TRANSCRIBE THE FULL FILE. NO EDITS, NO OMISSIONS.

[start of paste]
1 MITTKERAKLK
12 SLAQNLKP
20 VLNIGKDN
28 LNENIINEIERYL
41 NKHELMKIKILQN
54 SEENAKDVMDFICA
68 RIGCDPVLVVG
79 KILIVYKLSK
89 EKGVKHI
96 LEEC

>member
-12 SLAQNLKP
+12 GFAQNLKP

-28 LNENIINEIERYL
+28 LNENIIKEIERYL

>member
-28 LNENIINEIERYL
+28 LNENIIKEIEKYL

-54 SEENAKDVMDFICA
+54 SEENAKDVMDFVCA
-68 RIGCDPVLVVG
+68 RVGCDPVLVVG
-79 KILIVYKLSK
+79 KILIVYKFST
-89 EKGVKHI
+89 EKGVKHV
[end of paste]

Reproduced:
1 MITTKERAKLK
12 SLAQNLKP
20 VLNIGKDN
28 LNENIINEIERYL
41 NKHELMKIKILQN
54 SEENAKDVMDFICA
68 RIGCDPVLVVG
79 KILIVYKLSK
89 EKGVKHI
96 LEEC

>member
-12 SLAQNLKP
+12 GFAQNLKP

-28 LNENIINEIERYL
+28 LNENIIKEIERYL

>member
-28 LNENIINEIERYL
+28 LNENIIKEIEKYL

-54 SEENAKDVMDFICA
+54 SEENAKDVMDFVCA
-68 RIGCDPVLVVG
+68 RVGCDPVLVVG
-79 KILIVYKLSK
+79 KILIVYKFST
-89 EKGVKHI
+89 EKGVKHV